Browsing named entities in The Daily Dispatch: October 10, 1863., [Electronic resource]. You can also browse the collection for Charles W. Russell or search for Charles W. Russell in all documents.

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dly relations, and will not receive a minister; and, therefore, it is no longer conducive to the interests, nor consistent with the dignity, of the Confederate Government, for Mr. Mason to continue his residence at London any longer. The London Index says it is not contemplated to withdraw Mr. Slidell. The prospect of the fall of Charleston is much debated in England. The friends of the South assert that it will not affect the issue, and the editor of the Army and Navy Gazette (Mr. Russell) cannot perceive what great military advantage would accrue from the capture. The Rhine has overflown its bed to the height of two metres, and the line of country upon that river is submerged. The Seine has also risen to a considerable height. The Patric, of the 25th, says that the question whether the Poles are to be recognized in the quality as belligerents has been continually raised by one of the two great maritime powers. The Alabama, Georgia, and Conrad, have been vi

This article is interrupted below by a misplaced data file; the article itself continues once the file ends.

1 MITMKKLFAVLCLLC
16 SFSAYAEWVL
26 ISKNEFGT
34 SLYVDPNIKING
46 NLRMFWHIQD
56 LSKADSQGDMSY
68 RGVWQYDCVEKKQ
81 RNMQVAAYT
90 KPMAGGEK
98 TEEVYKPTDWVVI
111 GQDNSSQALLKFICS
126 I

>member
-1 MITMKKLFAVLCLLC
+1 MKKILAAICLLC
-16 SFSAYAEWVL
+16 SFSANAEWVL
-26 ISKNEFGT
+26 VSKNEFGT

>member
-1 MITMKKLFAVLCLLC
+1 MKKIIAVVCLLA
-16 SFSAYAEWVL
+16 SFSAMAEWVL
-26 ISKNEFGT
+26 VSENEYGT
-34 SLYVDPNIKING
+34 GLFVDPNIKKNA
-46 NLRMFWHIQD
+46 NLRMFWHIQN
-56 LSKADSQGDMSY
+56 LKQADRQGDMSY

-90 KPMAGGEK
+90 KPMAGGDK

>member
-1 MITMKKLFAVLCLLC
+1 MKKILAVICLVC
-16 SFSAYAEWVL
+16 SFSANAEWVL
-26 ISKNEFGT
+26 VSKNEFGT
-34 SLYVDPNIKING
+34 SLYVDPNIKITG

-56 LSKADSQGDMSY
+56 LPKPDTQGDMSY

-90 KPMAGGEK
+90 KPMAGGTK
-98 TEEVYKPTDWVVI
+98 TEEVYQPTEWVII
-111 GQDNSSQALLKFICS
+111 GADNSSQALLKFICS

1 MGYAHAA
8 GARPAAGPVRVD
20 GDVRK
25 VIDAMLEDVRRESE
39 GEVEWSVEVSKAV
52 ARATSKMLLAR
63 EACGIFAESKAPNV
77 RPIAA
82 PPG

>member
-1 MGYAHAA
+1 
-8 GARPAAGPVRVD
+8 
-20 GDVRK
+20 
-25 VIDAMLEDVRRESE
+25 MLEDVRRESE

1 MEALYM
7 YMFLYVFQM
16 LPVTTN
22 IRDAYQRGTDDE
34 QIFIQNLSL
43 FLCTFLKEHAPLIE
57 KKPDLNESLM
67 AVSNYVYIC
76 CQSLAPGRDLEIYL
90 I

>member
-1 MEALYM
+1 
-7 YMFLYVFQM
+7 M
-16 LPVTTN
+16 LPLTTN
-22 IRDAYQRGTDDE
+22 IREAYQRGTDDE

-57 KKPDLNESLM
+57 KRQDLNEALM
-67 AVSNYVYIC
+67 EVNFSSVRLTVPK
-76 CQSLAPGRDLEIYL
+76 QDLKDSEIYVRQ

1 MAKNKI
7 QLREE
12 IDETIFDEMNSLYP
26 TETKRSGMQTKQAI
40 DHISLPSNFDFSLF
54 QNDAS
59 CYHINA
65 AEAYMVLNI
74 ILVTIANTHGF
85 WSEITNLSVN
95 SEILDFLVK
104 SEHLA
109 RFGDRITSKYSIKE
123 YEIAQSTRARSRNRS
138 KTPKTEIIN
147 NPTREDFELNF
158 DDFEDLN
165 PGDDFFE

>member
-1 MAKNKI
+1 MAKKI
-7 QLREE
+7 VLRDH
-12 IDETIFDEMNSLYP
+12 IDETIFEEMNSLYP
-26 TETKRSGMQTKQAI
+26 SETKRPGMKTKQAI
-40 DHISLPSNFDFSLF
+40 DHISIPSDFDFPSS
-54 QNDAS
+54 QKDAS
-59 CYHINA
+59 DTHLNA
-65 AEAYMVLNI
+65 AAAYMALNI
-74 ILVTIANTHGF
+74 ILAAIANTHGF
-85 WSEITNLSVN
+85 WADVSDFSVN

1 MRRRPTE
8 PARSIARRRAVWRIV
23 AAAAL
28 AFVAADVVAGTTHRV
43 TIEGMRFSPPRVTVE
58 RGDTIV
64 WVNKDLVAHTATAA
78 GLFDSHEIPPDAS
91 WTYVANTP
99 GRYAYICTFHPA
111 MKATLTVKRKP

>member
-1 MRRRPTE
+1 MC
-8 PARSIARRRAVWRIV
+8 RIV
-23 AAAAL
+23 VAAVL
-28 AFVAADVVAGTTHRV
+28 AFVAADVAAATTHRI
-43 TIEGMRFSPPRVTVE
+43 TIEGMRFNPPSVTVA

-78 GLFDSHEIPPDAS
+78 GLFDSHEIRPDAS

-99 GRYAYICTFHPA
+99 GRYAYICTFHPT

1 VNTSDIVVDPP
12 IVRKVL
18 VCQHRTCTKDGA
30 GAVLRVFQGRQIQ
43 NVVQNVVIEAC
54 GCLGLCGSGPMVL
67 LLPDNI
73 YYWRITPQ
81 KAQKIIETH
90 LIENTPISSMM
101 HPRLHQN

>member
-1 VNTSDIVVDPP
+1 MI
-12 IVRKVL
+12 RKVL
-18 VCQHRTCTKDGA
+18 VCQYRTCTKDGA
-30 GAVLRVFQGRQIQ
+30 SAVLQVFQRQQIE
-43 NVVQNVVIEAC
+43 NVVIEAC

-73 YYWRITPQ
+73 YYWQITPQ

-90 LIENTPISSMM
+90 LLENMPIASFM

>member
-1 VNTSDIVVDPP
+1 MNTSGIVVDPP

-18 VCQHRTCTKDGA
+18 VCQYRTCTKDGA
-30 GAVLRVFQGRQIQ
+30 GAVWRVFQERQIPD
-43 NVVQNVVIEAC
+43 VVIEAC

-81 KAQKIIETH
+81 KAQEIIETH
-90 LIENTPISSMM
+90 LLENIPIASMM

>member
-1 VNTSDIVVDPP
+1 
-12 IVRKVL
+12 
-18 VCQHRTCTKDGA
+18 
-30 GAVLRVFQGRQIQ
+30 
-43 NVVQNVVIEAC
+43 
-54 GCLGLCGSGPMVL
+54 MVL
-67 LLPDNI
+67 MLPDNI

Speech of Mr. Russell at the African Church. --Pursuant to announcement, and in response to a request of a number of influential citizens of this city, the Hon. Charles W. Russell, the eloquent Representative of the Wheeling District in Congress, addressed a large gathering of the people at the African Church last night. We have not space for even a brief outline of the speech, which, from beginning to ending, was marked by true eloquence and patriotic devotion, and received by his hearethe Hon. Charles W. Russell, the eloquent Representative of the Wheeling District in Congress, addressed a large gathering of the people at the African Church last night. We have not space for even a brief outline of the speech, which, from beginning to ending, was marked by true eloquence and patriotic devotion, and received by his hearers with manifestations of favor and applause. The several subjects which now interest and agitate the public mind were discussed with rare ability and with an earnestness that attested the speaker's sincerity. The currency was the first subject referred to, which, in the opinion of the speaker, was not beyond the reach of remedy. Its inflation was attributable to three causes: 1st, a scarcity of many of the commodities upon which we are compelled to rely; 2d, a redundancy of Confederate mone